From the lofty heights of Nkuringo, the road gradually made its way towards lower elevations as it hugged its way tightly to the mountain sides before reaching Kisoro down in the valley. Through small farms terraced into the steep hills, little villages and plenty of homesteads, this being one of Uganda’s most intensely farmed and populated areas, the road snaked from one steep corner to the next and drivers surely need to take care and not go too fast, though the road conditions will not really allow for that.

Especially in the morning hours, the valleys below are often ‘boiling’ with fog and mist, making for impressions which will last a lifetime when one comes from higher up only to witness such spectacles of nature in the early hour after sunrise.

Hikers with guides – absolutely recommended – or without guides – not so recommended – find it easy going downhill, probably steeled already by the experiences of previous days when they had to scale the escarpments and steep paths while hiking and the few boda bodas and pickup trucks, besides an occasional 4×4, pose no real problems when strutting along what on maps appears to be a major road but in reality remains an often deeply rutted challenge to drivers and cars.

A fork in the road, some kilometres from Nkuringo towards Kisoro, without any sign posts for that matter, gives one the choice to go on directly – using the left – or else hike via Lake Mutanda – using the ‘right’ branch – the latter direction leading through patches of forest, shambas and wetlands on the bottom of the often steep valleys, with not a single car passing until the lake came into sight. Birds aplenty can be seen while walking, something often lost when sitting in a car, and the fresh air carries an occasional whiff of wood smoke, a pointer to a nearby homestead where the main meal of the day is being prepared. When Lake Mutanda finally comes into sight, hikers will get their reward on sunny days, as behind the lake the distant volcanoes are visible, making for an awe inspiring sight. The lake itself is dotted with islands which are worth exploring and canoes are available at a reasonable cost, and recommended as long as they carry life vests for their passengers. Again, bird sightings are the main feature of course, especially along the main shores of the lake where reed grass provides a perfect nesting and foraging environment for our feathered friends.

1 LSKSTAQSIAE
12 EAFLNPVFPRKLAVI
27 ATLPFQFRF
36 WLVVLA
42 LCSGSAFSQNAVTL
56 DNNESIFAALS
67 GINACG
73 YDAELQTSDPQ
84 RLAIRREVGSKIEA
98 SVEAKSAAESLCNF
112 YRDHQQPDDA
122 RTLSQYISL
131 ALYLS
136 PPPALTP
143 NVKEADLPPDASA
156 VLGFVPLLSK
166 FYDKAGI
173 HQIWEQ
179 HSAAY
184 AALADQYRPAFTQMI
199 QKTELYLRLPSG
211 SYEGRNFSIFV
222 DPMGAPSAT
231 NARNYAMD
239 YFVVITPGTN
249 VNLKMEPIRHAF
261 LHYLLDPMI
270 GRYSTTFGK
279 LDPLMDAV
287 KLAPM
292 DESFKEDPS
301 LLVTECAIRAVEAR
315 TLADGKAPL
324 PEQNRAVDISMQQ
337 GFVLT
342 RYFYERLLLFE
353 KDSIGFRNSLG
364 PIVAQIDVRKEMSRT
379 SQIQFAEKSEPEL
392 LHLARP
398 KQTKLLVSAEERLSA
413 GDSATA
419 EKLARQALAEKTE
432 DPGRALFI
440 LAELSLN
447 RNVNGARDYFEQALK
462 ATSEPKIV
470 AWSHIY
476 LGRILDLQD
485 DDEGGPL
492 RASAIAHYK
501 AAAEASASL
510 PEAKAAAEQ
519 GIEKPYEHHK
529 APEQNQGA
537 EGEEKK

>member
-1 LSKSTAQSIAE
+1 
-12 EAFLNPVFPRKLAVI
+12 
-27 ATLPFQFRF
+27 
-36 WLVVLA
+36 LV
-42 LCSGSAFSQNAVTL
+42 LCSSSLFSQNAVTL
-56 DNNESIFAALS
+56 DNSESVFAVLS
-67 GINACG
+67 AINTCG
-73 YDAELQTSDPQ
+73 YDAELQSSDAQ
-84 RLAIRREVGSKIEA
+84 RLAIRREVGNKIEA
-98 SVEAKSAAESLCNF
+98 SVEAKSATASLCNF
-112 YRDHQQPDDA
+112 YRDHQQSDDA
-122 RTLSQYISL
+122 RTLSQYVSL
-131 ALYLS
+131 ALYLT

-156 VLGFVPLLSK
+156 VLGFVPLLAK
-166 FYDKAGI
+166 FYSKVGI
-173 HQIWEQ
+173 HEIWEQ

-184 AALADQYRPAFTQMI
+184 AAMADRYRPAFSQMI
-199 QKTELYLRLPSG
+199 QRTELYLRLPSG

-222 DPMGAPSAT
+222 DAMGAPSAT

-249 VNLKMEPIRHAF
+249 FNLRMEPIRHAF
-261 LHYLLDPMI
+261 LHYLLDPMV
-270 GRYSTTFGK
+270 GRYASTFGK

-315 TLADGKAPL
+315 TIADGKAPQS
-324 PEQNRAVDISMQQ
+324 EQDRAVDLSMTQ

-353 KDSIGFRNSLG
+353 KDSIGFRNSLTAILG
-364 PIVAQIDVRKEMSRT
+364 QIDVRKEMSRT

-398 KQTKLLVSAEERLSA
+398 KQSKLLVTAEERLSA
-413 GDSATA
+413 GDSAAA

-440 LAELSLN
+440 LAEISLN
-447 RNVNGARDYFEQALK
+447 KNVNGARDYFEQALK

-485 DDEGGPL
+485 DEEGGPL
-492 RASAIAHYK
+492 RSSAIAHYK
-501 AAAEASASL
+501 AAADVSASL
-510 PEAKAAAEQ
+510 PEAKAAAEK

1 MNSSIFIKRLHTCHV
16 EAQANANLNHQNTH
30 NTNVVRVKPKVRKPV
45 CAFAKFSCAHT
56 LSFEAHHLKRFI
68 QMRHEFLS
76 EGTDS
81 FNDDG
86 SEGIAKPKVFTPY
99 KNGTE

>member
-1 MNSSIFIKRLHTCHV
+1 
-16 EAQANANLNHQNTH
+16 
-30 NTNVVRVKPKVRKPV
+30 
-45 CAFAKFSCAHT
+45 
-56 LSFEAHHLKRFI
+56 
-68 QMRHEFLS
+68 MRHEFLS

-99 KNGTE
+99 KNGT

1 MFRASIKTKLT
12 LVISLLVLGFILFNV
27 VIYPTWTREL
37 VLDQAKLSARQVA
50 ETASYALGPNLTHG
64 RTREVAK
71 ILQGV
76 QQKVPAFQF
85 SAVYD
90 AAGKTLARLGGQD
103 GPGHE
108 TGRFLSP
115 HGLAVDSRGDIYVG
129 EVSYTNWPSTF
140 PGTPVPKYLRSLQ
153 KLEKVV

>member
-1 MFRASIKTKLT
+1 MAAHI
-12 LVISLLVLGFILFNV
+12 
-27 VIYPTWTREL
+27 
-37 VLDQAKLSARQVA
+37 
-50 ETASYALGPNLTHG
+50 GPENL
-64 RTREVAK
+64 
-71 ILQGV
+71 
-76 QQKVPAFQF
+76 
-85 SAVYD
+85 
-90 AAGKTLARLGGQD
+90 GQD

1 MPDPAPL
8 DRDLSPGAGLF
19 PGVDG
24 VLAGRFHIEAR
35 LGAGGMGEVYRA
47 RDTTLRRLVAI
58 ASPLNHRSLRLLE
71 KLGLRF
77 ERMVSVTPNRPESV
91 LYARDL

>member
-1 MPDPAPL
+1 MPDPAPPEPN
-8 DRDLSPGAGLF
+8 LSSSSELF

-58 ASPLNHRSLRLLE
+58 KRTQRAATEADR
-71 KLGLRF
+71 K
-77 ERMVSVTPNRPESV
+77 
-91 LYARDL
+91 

Motor boat options are now available to traverse the lake but nothing beats the almost silent way how the canoes are floating across the waters, the only sound being the boatman’s paddle being used, or the calls of birds of prey above, seeking to take advantage of birds being startled by the canoe approaching and flying up from their hiding places in the reed grass to see what is going on.

(Map courtesy of – an initiative for the economic and cultural transformation of southwestern Uganda through branding and promotion, multimedia products and cultural tourism)

Wherever one chooses to stay, at one of the resorts right on the lake, the eco tourism centre or as far as Kisoro itself, where plenty of options are now available, offering 1 to 3 star hotels and even non star rated accommodation which serves those travelling at the tightest shoe string budget, access to these trails and tours is now available to all visitors. These excursions and hikes, lasting from a few hours to a full day, are covering both Lake Mutanda and Lake Mulehe. Seasoned hikers however also have the options to discover the trails of the Virunga volcanoes on the Ugandan side, starting with Mgahinga where Nkuringo Walking Safaris offers tailor made trips or else make their way up to Muko and Lake Bunyonyi along yet more scenic winding roads as long as they have a few days to spare for such multi day trails. organizes such hikes as well as boat trips on Lake Bunyonyi, which opens up the amazing, and at times baffling history of that area.

The Eye, in its printed version or via has a range of accommodation options listed for visitors to the area, but information is now also available when simply googling Kisoro or Lake Mutanda and yet more details are found via the official site of the Uganda Tourism Board or via where links to Mgahinga National Park also give added information about the wider Kisoro area.

Those going to this part of the country should also know that not all phone networks have constant coverage and anyone bringing a USB modem to get connected through tablet or laptops, unless in Kisoro itself, can have a rude awakening. Some networks in fact jump to expensive roaming services of their sister networks in Rwanda or even Congo and getting wireless connectivity – as long as a signal actually can be captured which depends on location – is normally the better bet through smart phones compared to the use of USB modems. Those often at best get that notorious green light, indicating a slow Edge or GPRS connection but rarely get into the high speed range, if they can hook up at all.

And one final tip, do not leave Kisoro without buying some locally produced organic honey. A bee keepers’ cooperative is now marketing different types of honey, from the forests as well as the more open areas around Kisoro and in their shop even bee wax candles can be bought. Kisoro honey is arguably Uganda’s finest and any purchase will bring money directly to the rural folks allowing them to improve their lives.

After two recent trips to this part of Uganda I certainly once more fully appreciate that Uganda is indeed The Pearl of Africa.